Alone and alive inside myself, beside my father
in the 6th Floor’s sprawling TV room; I’m halfway
through my final walk of the night, more
of a pained shuffle. Outside,
everything is frost and darkness
save the death sentence imposed as if by lottery—
to lay my head without question atop the stump
of an oak—it ends here—the swift slam of a cleaver:
I swore sideways, upside down, even backwards
in French and the bishop, rejoicing, absolved my sins.
I came back not much later, and he was gone.
The new one cared only to condemn my queerness;
my death was such a bore.
Creation grovels out of agony,
never love, and your name spoken
with love under a hushed, night sky
will unleash, in staggering kaleidoscopic magnificence,
an extended glimpse of heaven,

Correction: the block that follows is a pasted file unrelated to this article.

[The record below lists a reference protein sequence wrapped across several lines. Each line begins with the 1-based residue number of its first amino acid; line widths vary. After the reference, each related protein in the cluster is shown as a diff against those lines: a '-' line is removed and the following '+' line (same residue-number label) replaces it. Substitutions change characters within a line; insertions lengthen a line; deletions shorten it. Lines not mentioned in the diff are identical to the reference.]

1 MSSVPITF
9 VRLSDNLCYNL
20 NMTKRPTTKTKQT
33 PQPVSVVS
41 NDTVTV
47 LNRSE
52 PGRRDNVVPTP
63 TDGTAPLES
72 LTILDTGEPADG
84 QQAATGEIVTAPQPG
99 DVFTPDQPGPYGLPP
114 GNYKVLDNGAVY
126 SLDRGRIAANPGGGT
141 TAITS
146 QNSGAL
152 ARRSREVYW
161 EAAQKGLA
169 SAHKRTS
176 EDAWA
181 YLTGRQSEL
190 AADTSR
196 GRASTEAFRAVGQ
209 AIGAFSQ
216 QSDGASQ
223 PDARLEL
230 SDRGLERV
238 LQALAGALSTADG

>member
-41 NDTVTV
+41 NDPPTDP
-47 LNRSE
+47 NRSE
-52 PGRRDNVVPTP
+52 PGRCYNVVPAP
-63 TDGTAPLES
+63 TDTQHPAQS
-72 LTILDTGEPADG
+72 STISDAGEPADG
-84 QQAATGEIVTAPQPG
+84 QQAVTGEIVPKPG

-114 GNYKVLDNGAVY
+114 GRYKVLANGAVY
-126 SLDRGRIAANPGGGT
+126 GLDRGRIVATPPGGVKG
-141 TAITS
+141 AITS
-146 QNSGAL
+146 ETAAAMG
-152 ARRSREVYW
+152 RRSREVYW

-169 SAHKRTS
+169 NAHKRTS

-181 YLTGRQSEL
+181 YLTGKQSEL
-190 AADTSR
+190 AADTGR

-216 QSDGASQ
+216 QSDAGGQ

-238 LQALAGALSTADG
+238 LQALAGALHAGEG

and then they’ll see, they’ll understand:
Love is Love is Love. But the name
is not yours. It was they who greeted
me with the mud-scented wind, bothering
the March garden, the monument, the parking lot
beside the cypresses—not you. I followed them
inside; they were nothing like you.
When the pieta commenced the stars staggered
into strange constellations. I heard bloodthirst
in the bellow of a coyote and, because the full moon
was not a mystery, not a portent, I galloped back
to the boys who wouldn’t avoid me. Who were you
to take their place, to judge my lust,
your limbs and whispers
buried beneath a measly sheet
of leaves, powerless as a mouse
against my raging nature?